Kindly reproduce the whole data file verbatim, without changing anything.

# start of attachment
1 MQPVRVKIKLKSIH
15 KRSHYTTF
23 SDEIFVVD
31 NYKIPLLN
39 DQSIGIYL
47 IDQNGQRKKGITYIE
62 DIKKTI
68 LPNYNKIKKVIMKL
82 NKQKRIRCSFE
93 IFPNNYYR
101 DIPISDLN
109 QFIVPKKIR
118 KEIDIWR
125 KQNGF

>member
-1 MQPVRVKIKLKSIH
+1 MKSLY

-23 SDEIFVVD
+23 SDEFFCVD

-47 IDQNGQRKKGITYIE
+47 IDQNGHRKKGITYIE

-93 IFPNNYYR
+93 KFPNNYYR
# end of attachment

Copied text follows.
1 MQPVRVKIKLKSIH
15 KRSHYTTF
23 SDEIFVVD
31 NYKIPLLN
39 DQSIGIYL
47 IDQNGQRKKGITYIE
62 DIKKTI
68 LPNYNKIKKVIMKL
82 NKQKRIRCSFE
93 IFPNNYYR
101 DIPISDLN
109 QFIVPKKIR
118 KEIDIWR
125 KQNGF

>member
-1 MQPVRVKIKLKSIH
+1 MKSLY

-23 SDEIFVVD
+23 SDEFFCVD

-47 IDQNGQRKKGITYIE
+47 IDQNGHRKKGITYIE

-93 IFPNNYYR
+93 KFPNNYYR